11 February 2014

Africa: Historic French Development Law Makes Aid More Transparent, Democratic

Perpignan — France's National Assembly adopted a historic bill on Monday night that will allow members of parliament to debate policies on international development for the first time, and make French aid more transparent.

Pascal Canfin, development minister for the Socialist government, told the lower house that the legislation - promised by President Francois Hollande during his electoral campaign - marked "a new era: that of democratic control of our development policy".

"The time of African policy that looked behind us. The time of a policy that was, above all, managing the legacy of the past, the time - not so long ago - of a policy that was decided in the shadows - yes, that time is over," Canfin said.

Previously, French politicians had been able to vote only on the aid budget without being able to influence the direction of development policy.

France is the world's fourth largest donor government, providing official development assistance of 9.36 billion euros ($12.03 billion) in 2012, or around 10 percent of the global total.

The new law focuses France's international assistance on 16 priority countries in sub-Saharan Africa. From 2014, they will receive half of all France's aid donations, two thirds of which will be channelled through the government's development agency.

Countries bordering the south and east of the Mediterranean will benefit from technical and financial assistance, largely in the form of loans, to support democratic governance, agriculture, job creation and environmental improvements.

The law states that by 2017, 50 percent of France's development projects must contribute to reducing inequality between men and women.

In addition, the bill emphasises the environmental pillar of "sustainable development", alongside its social and economic aspects. France's development agency will prioritise support for renewable energy sources and smallholder agriculture, and will no longer finance projects that contribute to deforestation, nor those that promote the use of coal or genetically modified organisms (GMOs), Canfin told the French newspaper Liberation.

"If we want to fight extreme poverty in the world effectively, we must include the issue of environmental sustainability. Because, as the World Bank says, the biggest threat to food security is uncontrolled climate change," he said in an interview with the paper.


One innovative aspect of the legislation - welcomed by aid groups that took part in its drafting - is an effort to improve the transparency of France's international assistance. A public opinion poll released in November showed that 81 percent of those surveyed wanted more information on the concrete impact of French aid.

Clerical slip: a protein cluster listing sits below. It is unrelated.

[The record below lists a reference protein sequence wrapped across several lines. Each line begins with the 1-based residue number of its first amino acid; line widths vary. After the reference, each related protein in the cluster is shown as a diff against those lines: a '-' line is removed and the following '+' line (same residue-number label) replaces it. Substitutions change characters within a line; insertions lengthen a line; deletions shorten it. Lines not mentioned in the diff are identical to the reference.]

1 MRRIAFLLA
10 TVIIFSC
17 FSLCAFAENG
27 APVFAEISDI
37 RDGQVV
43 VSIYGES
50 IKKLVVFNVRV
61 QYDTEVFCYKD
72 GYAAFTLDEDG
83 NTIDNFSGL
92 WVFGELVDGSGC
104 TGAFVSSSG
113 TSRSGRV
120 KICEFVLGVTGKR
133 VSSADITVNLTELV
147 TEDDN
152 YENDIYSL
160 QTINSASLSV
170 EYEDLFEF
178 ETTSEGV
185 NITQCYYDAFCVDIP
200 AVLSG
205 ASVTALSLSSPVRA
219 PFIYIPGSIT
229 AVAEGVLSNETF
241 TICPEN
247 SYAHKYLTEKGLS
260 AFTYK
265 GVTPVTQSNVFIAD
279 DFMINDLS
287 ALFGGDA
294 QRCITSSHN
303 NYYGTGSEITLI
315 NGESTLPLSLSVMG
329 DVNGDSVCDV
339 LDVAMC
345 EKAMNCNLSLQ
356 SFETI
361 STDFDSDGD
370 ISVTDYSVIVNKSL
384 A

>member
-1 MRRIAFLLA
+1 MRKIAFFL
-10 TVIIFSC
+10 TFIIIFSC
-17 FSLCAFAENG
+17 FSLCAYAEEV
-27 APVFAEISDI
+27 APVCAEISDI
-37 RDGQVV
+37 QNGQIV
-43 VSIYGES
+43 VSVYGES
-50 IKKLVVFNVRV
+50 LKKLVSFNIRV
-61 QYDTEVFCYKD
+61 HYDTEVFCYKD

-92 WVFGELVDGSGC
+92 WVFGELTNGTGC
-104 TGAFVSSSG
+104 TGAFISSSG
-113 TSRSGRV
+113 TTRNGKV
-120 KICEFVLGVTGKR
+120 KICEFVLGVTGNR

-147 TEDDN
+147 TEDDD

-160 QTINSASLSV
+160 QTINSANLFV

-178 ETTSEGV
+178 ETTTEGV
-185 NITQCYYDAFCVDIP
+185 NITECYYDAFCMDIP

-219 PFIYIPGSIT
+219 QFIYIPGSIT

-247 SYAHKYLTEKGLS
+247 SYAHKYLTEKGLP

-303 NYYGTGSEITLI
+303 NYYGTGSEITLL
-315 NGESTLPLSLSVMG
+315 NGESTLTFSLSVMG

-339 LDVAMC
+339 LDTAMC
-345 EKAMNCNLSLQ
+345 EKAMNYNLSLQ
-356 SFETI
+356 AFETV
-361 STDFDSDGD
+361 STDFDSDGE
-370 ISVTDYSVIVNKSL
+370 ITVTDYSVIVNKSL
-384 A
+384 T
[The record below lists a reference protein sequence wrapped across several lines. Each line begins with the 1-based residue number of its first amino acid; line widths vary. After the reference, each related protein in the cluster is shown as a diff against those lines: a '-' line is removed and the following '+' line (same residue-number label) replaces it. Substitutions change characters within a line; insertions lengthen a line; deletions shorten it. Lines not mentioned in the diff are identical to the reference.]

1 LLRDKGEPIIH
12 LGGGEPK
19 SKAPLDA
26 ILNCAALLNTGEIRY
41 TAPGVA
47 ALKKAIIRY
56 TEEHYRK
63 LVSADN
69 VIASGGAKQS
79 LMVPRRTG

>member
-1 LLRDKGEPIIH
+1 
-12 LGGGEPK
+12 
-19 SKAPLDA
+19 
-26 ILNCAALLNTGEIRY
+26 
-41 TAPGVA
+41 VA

A set of 30 indicators - measuring achievements on health, education, malnutrition and energy, among others - will be compiled and made available online to enable progress and results to be scrutinised.

Another initiative is web information that will explain how French aid is being used in detail in the African countries it has prioritised. The aim of these tools is to ensure aid is spent well, and to battle against corruption.

A site was already launched for Mali at the end of January, based on a map showing 52 projects across the west African nation, now recovering from a violent insurgency which France helped to put down. Members of the public - whether Malian or French - can send in emails or SMS messages alerting the French government to problems with particular projects or making suggestions about how to improve them.

While praising the Mali portal, Friederike Röder, director of ONE France, urged the government to extend transparency objectives to all of its aid in the new bill and not just to its priority countries.


ONE France and other aid groups had also called for the longstanding international goal for wealthy governments to contribute 0.7 percent of their gross national income (GNI) in foreign assistance to be enshrined in law. But this was not in the bill adopted on Monday.

Canfin said in his interview with Liberation that total French aid had risen from 0.45 percent of GNI in 2012 to 0.47 percent in 2013 "in keeping with our values".

Speaking to MPs in the National Assembly, he said France had kept its level of aid stable using innovative financing such as a tax on air travel, despite the need for budget austerity. "We are not making, and will not make, the poorest people on the planet - those who live, or survive on less than a dollar a day - pay for our crisis," he said.

The debate on Monday also touched on the thorny issue of the corporate social and environmental responsibility of French companies operating in developing countries.

Referring to the collapse of the Rana Plaza commercial complex in Bangladesh last April, which killed more than 1,100 people, many of them textile workers, Canfin said legislators would be able to discuss the possibility of strengthening the due diligence businesses and their subsidiaries must follow. "In this way, we will contribute to pulling globalisation up to a higher standard," he said.

An amendment to the bill adopted on Monday introduced a clause on fiscal transparency for companies bidding for tenders with the French development agency. But Andre Schneider of the right-wing UMP party warned against opening a "Pandora's box" on corporate responsibility.

The bill will now be submitted to the Senate, the upper house, for further discussion.


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